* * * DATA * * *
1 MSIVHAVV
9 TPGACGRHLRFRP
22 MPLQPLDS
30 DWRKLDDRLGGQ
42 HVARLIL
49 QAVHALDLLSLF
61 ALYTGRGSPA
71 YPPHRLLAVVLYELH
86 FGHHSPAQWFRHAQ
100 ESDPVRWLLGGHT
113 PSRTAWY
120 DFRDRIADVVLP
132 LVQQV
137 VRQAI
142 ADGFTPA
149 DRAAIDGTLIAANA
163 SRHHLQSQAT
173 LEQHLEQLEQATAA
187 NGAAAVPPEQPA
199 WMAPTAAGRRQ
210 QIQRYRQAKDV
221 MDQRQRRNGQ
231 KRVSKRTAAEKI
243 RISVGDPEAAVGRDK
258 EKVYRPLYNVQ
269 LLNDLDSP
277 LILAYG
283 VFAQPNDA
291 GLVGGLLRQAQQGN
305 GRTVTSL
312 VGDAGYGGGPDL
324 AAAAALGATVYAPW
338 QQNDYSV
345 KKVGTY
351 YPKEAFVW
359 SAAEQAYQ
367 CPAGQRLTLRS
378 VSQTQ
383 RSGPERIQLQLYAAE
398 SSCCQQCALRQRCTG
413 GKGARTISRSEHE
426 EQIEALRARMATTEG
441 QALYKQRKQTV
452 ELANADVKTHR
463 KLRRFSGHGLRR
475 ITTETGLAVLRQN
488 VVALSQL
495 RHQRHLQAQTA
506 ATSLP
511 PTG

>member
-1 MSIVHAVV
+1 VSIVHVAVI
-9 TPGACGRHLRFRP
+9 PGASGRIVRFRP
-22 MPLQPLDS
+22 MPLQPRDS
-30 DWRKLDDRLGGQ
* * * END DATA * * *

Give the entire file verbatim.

1 MSIVHAVV
9 TPGACGRHLRFRP
22 MPLQPLDS
30 DWRKLDDRLGGQ
42 HVARLIL
49 QAVHALDLLSLF
61 ALYTGRGSPA
71 YPPHRLLAVVLYELH
86 FGHHSPAQWFRHAQ
100 ESDPVRWLLGGHT
113 PSRTAWY
120 DFRDRIADVVLP
132 LVQQV
137 VRQAI
142 ADGFTPA
149 DRAAIDGTLIAANA
163 SRHHLQSQAT
173 LEQHLEQLEQATAA
187 NGAAAVPPEQPA
199 WMAPTAAGRRQ
210 QIQRYRQAKDV
221 MDQRQRRNGQ
231 KRVSKRTAAEKI
243 RISVGDPEAAVGRDK
258 EKVYRPLYNVQ
269 LLNDLDSP
277 LILAYG
283 VFAQPNDA
291 GLVGGLLRQAQQGN
305 GRTVTSL
312 VGDAGYGGGPDL
324 AAAAALGATVYAPW
338 QQNDYSV
345 KKVGTY
351 YPKEAFVW
359 SAAEQAYQ
367 CPAGQRLTLRS
378 VSQTQ
383 RSGPERIQLQLYAAE
398 SSCCQQCALRQRCTG
413 GKGARTISRSEHE
426 EQIEALRARMATTEG
441 QALYKQRKQTV
452 ELANADVKTHR
463 KLRRFSGHGLRR
475 ITTETGLAVLRQN
488 VVALSQL
495 RHQRHLQAQTA
506 ATSLP
511 PTG

>member
-1 MSIVHAVV
+1 VSIVHVAVI
-9 TPGACGRHLRFRP
+9 PGASGRIVRFRP
-22 MPLQPLDS
+22 MPLQPRDS
-30 DWRKLDDRLGGQ